Temperature of cooling lava rock still tops 700 degrees as road clearing work continues

Temperature of cooling lava rock still tops 700 degrees as road clearing work continues
Work to clear Highway 132 has been slow-going since the eruption. (Source: Hawaii Tracker)

KAPOHO, Hawaii Island (HawaiiNewsNow) - This week, HVO geologists measured temperatures and documented rock layers exposed as sections of Highway 132 are “ripped” by road crews.

Construction crews have been working to reopen the highway that was buried by lava from fissure 8 during the 2018 lower East Rift Zone eruption.

Researchers say, in places the rock is incredibly dense and has to be slowly broken apart.

HVO geologists documented rock layers exposed in this road cut, noting the textures (density and vesicularity) and temperatures along a vertical line. USGS photo by C. Parcheta,
HVO geologists documented rock layers exposed in this road cut, noting the textures (density and vesicularity) and temperatures along a vertical line. USGS photo by C. Parcheta,

This dense rock is interpreted by HVO geologists to be some of the last lava that erupted and solidified within the fissure 8 channel.

Geologist say, the drill bit used to hammer the rock into pieces, gets hot from the solidified lava, which is still at 752 degrees Fahrenheit, occasionally causing the bit to turn purple from the intense heat.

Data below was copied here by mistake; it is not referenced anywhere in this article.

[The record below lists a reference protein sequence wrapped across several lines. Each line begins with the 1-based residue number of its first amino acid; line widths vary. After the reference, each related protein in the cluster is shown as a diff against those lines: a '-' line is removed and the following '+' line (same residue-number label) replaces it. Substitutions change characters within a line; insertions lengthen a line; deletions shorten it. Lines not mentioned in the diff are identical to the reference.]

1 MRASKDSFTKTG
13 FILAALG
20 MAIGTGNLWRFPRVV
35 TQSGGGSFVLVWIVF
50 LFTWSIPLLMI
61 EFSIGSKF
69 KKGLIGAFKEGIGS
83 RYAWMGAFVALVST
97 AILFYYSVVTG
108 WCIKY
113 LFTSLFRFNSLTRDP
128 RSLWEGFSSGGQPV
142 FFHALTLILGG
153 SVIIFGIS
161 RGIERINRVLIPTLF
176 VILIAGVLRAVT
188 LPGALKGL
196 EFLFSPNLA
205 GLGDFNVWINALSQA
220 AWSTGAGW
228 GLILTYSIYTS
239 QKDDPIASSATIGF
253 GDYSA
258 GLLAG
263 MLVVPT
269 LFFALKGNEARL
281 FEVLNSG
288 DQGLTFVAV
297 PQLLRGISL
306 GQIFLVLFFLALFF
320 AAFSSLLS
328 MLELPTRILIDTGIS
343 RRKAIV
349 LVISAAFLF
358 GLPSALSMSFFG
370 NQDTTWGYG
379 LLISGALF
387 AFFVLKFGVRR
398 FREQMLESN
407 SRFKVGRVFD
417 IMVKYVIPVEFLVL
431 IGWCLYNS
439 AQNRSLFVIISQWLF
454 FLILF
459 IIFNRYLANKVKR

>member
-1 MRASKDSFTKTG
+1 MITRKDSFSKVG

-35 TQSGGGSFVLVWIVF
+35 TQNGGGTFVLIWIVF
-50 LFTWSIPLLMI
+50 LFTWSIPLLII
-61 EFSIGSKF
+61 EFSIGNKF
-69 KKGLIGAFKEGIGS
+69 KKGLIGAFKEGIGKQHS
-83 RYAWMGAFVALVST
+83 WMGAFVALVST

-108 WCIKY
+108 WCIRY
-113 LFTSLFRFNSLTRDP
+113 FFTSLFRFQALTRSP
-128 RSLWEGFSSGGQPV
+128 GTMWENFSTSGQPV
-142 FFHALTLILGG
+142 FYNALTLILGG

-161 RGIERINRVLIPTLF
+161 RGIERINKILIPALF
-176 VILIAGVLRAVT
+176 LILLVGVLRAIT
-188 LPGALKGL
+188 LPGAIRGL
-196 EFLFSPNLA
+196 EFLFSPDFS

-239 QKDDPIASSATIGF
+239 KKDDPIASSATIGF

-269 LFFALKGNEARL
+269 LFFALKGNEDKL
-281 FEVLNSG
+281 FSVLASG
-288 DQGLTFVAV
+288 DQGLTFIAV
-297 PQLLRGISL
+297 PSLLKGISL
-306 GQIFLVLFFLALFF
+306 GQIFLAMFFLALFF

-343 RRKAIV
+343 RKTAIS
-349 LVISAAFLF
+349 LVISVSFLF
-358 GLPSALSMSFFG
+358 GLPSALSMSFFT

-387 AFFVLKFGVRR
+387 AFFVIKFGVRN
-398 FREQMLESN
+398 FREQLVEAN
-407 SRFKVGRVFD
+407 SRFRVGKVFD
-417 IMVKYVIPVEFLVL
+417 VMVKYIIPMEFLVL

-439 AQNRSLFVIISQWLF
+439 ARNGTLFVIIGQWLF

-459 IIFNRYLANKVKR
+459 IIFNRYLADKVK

Once they are pried from the ground, the boulders lose most of their heat over the course of a day.

Using a thermal camera to measure the temperature of rock exposed in this road cut, HVO geologists determined that the void (in center of image above the glove) in this pāhoehoe flow was 300 degrees Celsius (around 570 degrees Fahrenheit). USGS photo by C. Parcheta
Using a thermal camera to measure the temperature of rock exposed in this road cut, HVO geologists determined that the void (in center of image above the glove) in this pāhoehoe flow was 300 degrees Celsius (around 570 degrees Fahrenheit). USGS photo by C. Parcheta

Officials are hoping to complete the road work by Oct. 5.

If they do meet that deadline, they’ll qualify for 100 percent federal reimbursement.

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